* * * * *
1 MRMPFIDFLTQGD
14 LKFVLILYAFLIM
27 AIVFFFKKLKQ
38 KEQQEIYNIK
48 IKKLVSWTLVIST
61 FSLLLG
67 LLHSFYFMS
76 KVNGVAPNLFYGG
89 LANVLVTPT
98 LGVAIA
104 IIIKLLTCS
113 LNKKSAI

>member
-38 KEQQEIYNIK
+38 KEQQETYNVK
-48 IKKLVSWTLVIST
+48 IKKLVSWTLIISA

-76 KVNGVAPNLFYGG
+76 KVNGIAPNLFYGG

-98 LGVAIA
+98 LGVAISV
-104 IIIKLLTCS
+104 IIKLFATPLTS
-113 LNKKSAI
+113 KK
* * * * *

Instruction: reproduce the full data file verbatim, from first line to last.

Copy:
1 MRMPFIDFLTQGD
14 LKFVLILYAFLIM
27 AIVFFFKKLKQ
38 KEQQEIYNIK
48 IKKLVSWTLVIST
61 FSLLLG
67 LLHSFYFMS
76 KVNGVAPNLFYGG
89 LANVLVTPT
98 LGVAIA
104 IIIKLLTCS
113 LNKKSAI

>member
-38 KEQQEIYNIK
+38 KEQQETYNVK
-48 IKKLVSWTLVIST
+48 IKKLVSWTLIISA

-76 KVNGVAPNLFYGG
+76 KVNGIAPNLFYGG

-98 LGVAIA
+98 LGVAISV
-104 IIIKLLTCS
+104 IIKLFATPLTS
-113 LNKKSAI
+113 KK